Hong Kong Police Arrest Newspaper Editor under National Security Act

Hong Kong — Hong Kong’s national security police arrested the editor-in-chief of a popular democratization newspaper and searched the company’s newsroom. The most targeted action, including the journalism activities of media organizations, was a year-long crackdown on dissenting opinions.

Apple Daily Editor-in-Chief Ryan Law was filmed Thursday from his home in the Quarry Bay district, handcuffed by police and taken away. The raid was the latest in a series of moves against the newspaper group and its publisher Jimmy Lai. Millionaire Beijing Critic..

Numerous police armed with warrants they said covered the “power of search and seizure of journalism material” under the National Security Act also searched the Apple Daily Newsroom. Newspapers reported that police officers were looking through a computer or looking for a desk.

The other four directors of the company were also arrested. Police said all five were detained on suspicion of “collusion with foreign or external factors to jeopardize national security.”

Steve Lee, a senior police officer, told reporters that the publication had colluded to ask other countries, organizations and individuals to impose sanctions on Hong Kong and China. With more than 30 Apple Daily articles involved, authorities have frozen $ 2.3 million worth from three affiliates (Apple Daily Ltd., Apple Daily Printing Ltd., and AD Internet Ltd.).

Police gathered in the lobby of the Apple Daily office in Hong Kong on Thursday.


/ Associated Press

The article played a decisive role in the plot and provided ammunition to impose sanctions on foreign countries and groups, Lee said.

Publisher Lai is currently serving imprisonment at an unauthorized rally related to protests in the city in 2019. He is also awaiting a trial for foreign conspiracy under the Peace Preservation Law.

last month, Hong Kong police frozen Rye’s assets (including a majority stake in Apple Daily). Pro-Beijing officials are calling on authorities to cover the democratic movement in Hong Kong extensively and shut down the papers that have supported it.

Freedom of the press and other Hong Kong civil liberties have been steadily eroded under national security law, says liberty advocates and media observers. Thursday’s arrest raised new questions about how journalists could report protests that could be considered a breach with the Democratization Promotion Group. National Security Law, Imposed by China almost a year ago.

Broader legislation prohibits acts and words that are considered to promote withdrawal or are considered instigating, and convicted criminals may face long-term imprisonment. Since then, most of the city’s opposition leaders have been imprisoned or fled the city.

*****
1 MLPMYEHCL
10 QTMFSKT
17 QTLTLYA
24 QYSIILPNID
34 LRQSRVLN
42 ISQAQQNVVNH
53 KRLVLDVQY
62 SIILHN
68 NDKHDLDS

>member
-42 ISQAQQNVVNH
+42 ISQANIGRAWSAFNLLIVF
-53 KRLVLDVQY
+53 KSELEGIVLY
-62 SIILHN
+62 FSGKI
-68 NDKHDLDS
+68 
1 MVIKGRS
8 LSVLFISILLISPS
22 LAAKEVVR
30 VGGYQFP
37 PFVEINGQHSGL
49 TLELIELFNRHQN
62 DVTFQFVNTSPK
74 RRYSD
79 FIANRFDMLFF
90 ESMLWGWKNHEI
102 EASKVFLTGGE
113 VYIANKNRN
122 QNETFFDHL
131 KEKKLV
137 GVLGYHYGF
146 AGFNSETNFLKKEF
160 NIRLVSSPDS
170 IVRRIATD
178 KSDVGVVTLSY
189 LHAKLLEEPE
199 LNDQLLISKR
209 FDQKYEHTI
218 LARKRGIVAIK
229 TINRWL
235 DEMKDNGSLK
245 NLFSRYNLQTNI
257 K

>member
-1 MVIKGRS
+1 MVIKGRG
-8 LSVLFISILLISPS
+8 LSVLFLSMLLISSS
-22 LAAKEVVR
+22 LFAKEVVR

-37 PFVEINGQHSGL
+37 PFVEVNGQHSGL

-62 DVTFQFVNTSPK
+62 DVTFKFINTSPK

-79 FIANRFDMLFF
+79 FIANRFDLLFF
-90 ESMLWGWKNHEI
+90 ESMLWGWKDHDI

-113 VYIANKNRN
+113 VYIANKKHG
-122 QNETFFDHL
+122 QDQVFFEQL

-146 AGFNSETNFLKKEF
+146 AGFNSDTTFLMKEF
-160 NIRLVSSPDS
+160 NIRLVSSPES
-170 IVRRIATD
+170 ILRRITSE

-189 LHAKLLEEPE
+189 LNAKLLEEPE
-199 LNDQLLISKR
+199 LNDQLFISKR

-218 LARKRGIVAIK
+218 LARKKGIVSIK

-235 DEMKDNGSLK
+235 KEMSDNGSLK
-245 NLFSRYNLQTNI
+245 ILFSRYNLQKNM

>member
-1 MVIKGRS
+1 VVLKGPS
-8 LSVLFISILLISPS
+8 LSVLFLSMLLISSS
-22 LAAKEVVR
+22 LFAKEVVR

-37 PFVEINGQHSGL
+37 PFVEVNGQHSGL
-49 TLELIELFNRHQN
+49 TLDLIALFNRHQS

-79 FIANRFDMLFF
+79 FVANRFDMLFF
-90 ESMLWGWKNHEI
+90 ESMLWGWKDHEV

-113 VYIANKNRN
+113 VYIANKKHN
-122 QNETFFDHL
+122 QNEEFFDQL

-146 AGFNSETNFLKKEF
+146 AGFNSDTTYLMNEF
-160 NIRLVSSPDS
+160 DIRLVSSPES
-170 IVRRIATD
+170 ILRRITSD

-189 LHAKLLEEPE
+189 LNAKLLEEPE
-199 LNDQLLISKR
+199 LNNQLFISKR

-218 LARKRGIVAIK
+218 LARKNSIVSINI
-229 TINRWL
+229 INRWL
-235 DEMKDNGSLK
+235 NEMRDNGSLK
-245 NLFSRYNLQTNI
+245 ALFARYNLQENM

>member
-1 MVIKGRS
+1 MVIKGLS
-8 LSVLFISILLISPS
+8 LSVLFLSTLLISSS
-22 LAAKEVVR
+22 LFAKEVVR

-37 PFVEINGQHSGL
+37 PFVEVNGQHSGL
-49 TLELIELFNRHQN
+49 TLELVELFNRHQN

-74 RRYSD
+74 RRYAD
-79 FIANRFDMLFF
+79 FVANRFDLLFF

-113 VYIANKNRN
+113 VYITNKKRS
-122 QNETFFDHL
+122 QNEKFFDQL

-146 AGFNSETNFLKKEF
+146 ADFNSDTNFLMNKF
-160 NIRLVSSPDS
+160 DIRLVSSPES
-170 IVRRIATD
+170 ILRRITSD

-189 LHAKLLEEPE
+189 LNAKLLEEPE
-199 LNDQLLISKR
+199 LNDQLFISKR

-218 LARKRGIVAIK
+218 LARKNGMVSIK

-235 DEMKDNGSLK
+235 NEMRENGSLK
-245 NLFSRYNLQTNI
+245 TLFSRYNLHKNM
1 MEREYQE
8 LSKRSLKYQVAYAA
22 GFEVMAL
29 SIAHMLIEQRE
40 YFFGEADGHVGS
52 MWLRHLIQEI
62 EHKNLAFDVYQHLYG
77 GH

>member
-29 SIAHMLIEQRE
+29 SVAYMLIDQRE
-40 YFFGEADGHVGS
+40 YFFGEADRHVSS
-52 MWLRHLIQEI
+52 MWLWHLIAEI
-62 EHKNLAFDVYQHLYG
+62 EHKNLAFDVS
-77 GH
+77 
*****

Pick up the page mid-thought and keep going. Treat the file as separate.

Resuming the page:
Police said they weren’t focused on news activities at the time, but more than 200 police officers raided Apple Daily’s newsroom last August.

In November, authorities accused investigative journalists on public broadcasts, sending chills to the city’s bohemian media industry.

Others arrested Thursday include Chang Kim-hoon and Royston Chow (CEO and CEO of Next Digital, which publish newspapers, respectively), and associate publishers, according to an Apple Daily report. News directors Chang Pui Man and Chang Chi Wai. Their home was also searched.

Police blocked the newsroom and employees were forced to register at a makeshift table, a live paper stream showed. Apple Daily said journalists already in the office were ordered to leave and at least one executive was filmed examining staff’s computer resources.


Position. Police officer Lee said police officers had to look at computers to find evidence.

Police officers obtained personal information about employees who had just arrived, but banned them from entering the office and instructing them to leave or only allow them to enter the cafeteria, Apple Daily said. I reported. An Apple Daily reporter filmed a police search from outside the building and looked into the newsroom through a thick window.

Hong Kong supporters have warned that the constitutionally protected freedom of the press in Hong Kong is rapidly being undermined under Beijing’s categorical control.

Former freelance producer of RTHK, also known as Cai Yu, was convicted and fined in April for searching public databases for car license plate owners. The information was included in the investigation report. RTHK, a government-funded broadcaster with a long-standing reputation for independent reporting, has seen dramatic changes this year as it was led by career bureaucrats with no journalism experience. The broadcaster then pulled the episodes of the show and removed the old show from the YouTube channel.

The host of the radio show was arrested earlier this year under another colonial sedition law.

Write to Elaine Yu at

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Hong Kong Police Arrest Newspaper Editor under National Security Act

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